Vixen Initiation: Essence Rap Diva Demands Her Own Spot In The Game

News

namcgloster / April 29, 2011

Business-savvy vixen Essence isn’t just coming for her spot next to regining rap veterans, she’s making it known that it’s already her time. With her first EP, Fame On, dropping in a few months, the Connecticut-bred, self-proclaimed diva is steadily building her own empire, De Essence Entertainment, LLC, and building with heavy hitters in the music biz. Since penning her first rhymes at 14 years old, the business owner never let up on lyrical growth or deserted her passion for music leading her to where she is today. Without further ado, VIBE Vixen would like to introduce the “Unorthodox” emcee who discussed her trek into the music biz, why relationships aren’t on her grind radar and her upcoming music projects. -Niki McGloster



Who is Essence Rap Diva?
When I started I was really hardcore, just going at the rapping really hard lyrically. As an artist, I’m really organic, I’m original, I have a fusion sound now with my sound and my voice. I’m just that female artist all around that makes the music relating especially to females in all aspects of our lives, so you’re going to be able to relate to my music whether you’re sad, happy, making money, just an all around female movement. I can even call myself Rap Diva because I grew into myself, I found my femininity and I believe that as female rappers, we can still be feminine and sexy and have that elegance to us.

You’re an attractive emcee. Do you think that takes away from people paying attention to your raps, and how do you balance the two?
It’s very evident that sex sells in the entertainment biz, but I think my music speaks for itself. There’s content in my music, but at the same time I’m a female and I’m comfortable in my skin, you know. We all want to feel sexy, so I feel there’s an equal balance in my whole image.

Well since we’re talking heavily about women, what’s your opinion on the state of female emcees as a whole, and, of course, the female artist in the forefront right now, Nicki MInaj?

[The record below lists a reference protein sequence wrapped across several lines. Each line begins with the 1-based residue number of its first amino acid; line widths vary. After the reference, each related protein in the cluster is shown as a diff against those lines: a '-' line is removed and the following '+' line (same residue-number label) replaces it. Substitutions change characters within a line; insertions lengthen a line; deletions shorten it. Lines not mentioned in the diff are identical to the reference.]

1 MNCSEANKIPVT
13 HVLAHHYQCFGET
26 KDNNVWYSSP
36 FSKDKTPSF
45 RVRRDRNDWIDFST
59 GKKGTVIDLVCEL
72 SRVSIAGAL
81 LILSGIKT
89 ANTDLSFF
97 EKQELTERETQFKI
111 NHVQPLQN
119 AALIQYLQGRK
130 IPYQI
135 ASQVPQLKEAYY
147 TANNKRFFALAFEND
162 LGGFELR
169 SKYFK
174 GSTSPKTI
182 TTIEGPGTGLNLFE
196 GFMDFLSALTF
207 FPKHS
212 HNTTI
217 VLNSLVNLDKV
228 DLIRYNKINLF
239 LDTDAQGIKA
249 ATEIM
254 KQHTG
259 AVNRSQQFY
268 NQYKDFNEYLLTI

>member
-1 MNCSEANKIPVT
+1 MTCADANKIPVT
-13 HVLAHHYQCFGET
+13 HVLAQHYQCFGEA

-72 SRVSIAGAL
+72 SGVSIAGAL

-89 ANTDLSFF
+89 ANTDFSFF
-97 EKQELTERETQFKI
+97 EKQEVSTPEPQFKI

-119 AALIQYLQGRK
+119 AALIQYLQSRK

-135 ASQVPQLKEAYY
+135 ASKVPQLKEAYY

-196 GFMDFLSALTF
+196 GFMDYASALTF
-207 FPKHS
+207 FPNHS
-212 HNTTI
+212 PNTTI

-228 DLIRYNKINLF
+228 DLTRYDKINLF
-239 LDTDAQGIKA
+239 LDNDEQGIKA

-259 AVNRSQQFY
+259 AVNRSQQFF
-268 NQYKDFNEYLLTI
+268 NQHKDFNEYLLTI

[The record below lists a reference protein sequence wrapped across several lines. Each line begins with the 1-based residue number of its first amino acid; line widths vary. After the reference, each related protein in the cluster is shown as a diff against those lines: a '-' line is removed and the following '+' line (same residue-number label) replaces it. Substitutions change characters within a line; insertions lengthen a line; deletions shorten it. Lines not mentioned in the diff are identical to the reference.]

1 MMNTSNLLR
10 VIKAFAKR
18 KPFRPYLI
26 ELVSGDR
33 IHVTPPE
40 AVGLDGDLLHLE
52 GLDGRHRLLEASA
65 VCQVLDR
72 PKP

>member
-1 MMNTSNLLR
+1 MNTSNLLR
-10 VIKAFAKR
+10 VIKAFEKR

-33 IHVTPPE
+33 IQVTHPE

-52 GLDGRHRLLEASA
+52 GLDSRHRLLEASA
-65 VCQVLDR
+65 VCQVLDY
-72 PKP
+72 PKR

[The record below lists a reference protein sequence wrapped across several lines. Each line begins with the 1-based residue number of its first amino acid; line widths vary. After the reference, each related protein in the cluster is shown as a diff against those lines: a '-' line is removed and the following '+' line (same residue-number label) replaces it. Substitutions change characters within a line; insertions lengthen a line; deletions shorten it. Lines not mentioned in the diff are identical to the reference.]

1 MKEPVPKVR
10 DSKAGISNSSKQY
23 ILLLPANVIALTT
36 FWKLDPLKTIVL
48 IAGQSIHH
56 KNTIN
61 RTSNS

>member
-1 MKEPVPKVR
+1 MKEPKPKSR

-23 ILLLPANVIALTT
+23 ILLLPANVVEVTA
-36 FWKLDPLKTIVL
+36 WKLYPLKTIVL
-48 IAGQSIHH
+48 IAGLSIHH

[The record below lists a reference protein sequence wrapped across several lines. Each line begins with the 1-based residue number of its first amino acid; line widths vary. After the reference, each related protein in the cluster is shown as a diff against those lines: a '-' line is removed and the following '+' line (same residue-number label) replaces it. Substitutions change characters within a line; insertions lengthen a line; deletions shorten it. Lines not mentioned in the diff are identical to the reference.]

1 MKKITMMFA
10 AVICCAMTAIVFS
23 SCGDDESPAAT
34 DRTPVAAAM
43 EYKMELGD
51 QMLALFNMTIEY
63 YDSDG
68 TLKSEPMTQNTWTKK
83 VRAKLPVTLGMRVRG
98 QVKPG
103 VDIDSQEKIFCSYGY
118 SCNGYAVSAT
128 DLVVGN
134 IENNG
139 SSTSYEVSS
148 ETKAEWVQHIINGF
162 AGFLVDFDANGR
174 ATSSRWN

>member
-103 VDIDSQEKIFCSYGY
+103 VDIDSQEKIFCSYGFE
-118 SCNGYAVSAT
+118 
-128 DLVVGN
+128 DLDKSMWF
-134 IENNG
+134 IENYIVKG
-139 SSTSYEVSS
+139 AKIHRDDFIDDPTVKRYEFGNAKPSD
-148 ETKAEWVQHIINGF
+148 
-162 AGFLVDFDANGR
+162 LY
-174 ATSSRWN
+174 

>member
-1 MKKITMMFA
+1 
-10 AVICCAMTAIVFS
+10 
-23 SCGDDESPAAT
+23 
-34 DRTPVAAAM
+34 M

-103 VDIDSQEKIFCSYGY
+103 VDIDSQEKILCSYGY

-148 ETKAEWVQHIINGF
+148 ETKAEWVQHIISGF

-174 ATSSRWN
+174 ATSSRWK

With Nicki Minaj, I feel like she’s opened the lanes back up for female rappers period. She’s got her own thing going on, her versatility, her personalities going and just her whole fashion statement, so I think she’s doing her and that’s a great thing. She’s on the highway and there’s so many lanes, and that’s when I’m coming in and picking whichever lane I want to go in. As far as female emcees, people don’t realize how many female emcees [are out there]. I just hosted The Female Of The Rap Game Vol. 7, an underground mix CD, and when I actually sat down and listened to all the female rappers, everybody had talent. Lyrically, content… it was ridiculous. I had to vouch for the CD, and I was really happy that I did it. I mean, one or two needed a little work, I’m not gonna lie. It wasn’t one hundred percent perfect, but the talent that’s out there… I remember Lil’ Mama being in one of the cyphers that we did and there was so much talent from everywhere. New York, New Jersey, Connecticut, and there’s a lot of female emcees out there. I think gradually it’s going to become a bigger category in the industry, especially when I’m around because I definitely want to make some type of unity and put female rappers together.

As far as being a female emcee, do you want to get into the game and supersede that title? For interview purposes and to explain who someone is you have to tag it “female rapper”, but when you label someone as that, others believe that it is inferior to or less than a male emcee. What are you thoughts?
I definitely feel like my delivery and my rhymes represent me and are strong enough to hold me. I feel like us as women, we can definitely hold our spot at the top next to these males rappers. I don’t necessarily want to depend too much on that lyrical strength like that because, yes, I hold it, but I’m very versatile. If it’s one of those tracks where I’m laid back, I’m just laid back on the track. That’s one thing I want the fans to know; I have many layers to me as an artist. I’ve grown to just want to make records, songs and a variety of songs that will just touch other people.